How to improve your bike touring skills

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How to improve your bike touring skills

Welcome back on Apache Pine! Today we’ll keep exploring the exciting world of bikes and bike touring and, more specifically, we’ll examine in depth some tips on how to improve your bike touring skills, whether you are a beginner at traveling by bike, or if you are an experienced one, maybe even sponsored by us. If you are not part of our team, but you are interested in becoming one of our athletes, here you can see how to get sponsored by Apache Pine and become part of our team. Indeed, Apache Pine’s handmade wood watches and handmade bush knives are created and designed to accompany athletes during their outdoor activities, but also through their daily routine and we love to sponsor passionate people who share our same philosophy.

So these biking tips are suggestions that can turn useful for everyone, and that can improve your biking knowledge at any level. So let’s take a look at this guide on how to become a better biker and a better bike tourer.

Pannier or Trailer?

Well, this is probably the atavistic question of the bike touring field, but the answer depends on a lot on what are your capacities, how much stuff you have to carry with you and your tastes in general. A few days ago we found out how to pack a pannier, however, for those who didn’t know, there also is the chance to substitute panniers with a trailer instead, which is a two-wheeled metal cart that you attach to your bike and pull around while cycling. So like panniers, their weight is too placed off the body and onto the bike.

Now, the majority of bikers actually prefers panniers, because they stick closer to the bike and create a more compact asset. Indeed, trailers can turn a bit uncomfortable on bumpy tracks and in general when the path is not so smooth and linear. However, this doesn't mean that they are necessarily the best choice. Let's confront them!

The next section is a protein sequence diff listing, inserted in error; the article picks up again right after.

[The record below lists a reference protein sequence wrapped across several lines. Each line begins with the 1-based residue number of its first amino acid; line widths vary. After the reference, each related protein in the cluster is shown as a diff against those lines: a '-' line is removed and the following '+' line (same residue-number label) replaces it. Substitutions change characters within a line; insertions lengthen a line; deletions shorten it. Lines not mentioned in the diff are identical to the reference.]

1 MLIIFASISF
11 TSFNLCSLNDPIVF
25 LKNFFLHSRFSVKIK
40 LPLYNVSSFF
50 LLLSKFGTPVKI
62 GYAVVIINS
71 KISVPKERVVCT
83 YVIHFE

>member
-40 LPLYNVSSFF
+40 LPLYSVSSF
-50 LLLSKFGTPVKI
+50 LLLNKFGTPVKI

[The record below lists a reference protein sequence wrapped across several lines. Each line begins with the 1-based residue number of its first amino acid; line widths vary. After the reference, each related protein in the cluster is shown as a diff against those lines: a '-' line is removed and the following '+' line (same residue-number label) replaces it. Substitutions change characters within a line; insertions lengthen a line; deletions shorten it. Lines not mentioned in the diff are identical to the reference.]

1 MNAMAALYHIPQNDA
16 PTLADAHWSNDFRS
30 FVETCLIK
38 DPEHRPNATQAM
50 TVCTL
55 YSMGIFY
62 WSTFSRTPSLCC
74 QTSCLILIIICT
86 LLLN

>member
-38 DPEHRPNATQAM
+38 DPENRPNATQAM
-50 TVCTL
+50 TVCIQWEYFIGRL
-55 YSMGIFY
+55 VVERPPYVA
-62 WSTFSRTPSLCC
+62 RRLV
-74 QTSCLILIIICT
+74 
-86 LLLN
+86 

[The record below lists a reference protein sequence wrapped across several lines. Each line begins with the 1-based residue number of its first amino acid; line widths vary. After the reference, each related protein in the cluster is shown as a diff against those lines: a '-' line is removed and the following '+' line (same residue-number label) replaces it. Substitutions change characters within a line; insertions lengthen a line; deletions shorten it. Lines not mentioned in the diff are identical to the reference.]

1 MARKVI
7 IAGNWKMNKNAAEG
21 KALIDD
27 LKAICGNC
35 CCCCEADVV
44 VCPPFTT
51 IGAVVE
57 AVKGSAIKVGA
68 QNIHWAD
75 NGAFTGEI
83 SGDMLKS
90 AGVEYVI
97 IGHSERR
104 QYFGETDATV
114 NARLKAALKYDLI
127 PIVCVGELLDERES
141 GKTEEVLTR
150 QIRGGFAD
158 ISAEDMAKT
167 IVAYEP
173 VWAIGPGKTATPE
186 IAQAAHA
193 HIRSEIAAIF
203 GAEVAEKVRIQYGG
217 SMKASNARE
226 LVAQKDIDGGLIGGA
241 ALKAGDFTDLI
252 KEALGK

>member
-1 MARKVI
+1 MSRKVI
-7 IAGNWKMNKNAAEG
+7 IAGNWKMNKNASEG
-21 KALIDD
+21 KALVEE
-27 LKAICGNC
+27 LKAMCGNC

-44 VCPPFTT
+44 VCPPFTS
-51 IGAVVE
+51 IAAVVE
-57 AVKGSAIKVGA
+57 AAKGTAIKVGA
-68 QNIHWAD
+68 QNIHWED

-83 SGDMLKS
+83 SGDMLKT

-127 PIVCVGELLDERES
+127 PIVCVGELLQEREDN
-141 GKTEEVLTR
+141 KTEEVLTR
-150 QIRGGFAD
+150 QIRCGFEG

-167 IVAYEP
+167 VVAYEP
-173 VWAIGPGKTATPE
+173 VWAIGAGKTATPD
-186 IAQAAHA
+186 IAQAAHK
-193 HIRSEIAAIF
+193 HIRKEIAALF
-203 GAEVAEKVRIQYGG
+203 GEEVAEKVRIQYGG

Another very practical feature when it comes to panniers is the possibility to pack your stuff into separate pockets and bags, which will make it easier to organize and manage your belongings and reach them more easily. Also, they are easier to transport off a bike and some of them can be even turned into backpacks.

Of course, the bags you put on your trailer can be taken around too, but the trailer itself is a bit more tricky to carry and more complicated to leave behind if you are using your bike for shorter movements, leaving your panniers at basecamp, for example. This counts for plains and trains too.

On the other hand, panniers can be mounted only on bikes that allow it, meanwhile trailers can be mounted on all bikes regardless, as they attach to the structure. Also, front panniers make it a little more difficult to ride a bike, so many cyclists need to get used to them before feeling comfortable and taking a long distance bicycle tour. Also, if one side they make your bike less compact, they sure make it more stable and they’re easier to pack because everything is stored in one large section.

Of course, trailers mean more wheels, which create more resistance on the ground and imply and extra bike repair kit in case of a flat tire.

So again, is there really an answer to which one is best? We strongly think that it depends on what kind of cyclist you are and how you prefer to have your stuff packed the most. Also, it depends on the kind of bike tour you are planning to do, and if it involves plains, trains and boats.

Cycling skills

Regardless your choice between a pannier and a trailer, these skills cannot be packed, they can only be stored in your brain, your knowledge, and your practical capacity.

When you look for cycling tips for long bike travels, everyone will tell you that, together with your cycling gear, you must develop some fundamental capacities that will make you independent during your travel.

We are talking about knowing how to:

  • Install a new tire
  • Repair a flat tire and replace a flat tube with a new one, or to patch a tube with a patch kit
  • Adjust your breaks and understand if they’re working properly
  • Install new brake pads
  • Adjust the position of your seat post, saddle, and handlebars
  • Install your racks (if you are using panniers) or attach your trailer (if you are using that)
  • Reinsert and clean your bike chain
  • Adjust your derailleurs
  • Install and remove your pedals

In the next few days we’ll keep exploring this subject and find out about more biking tips

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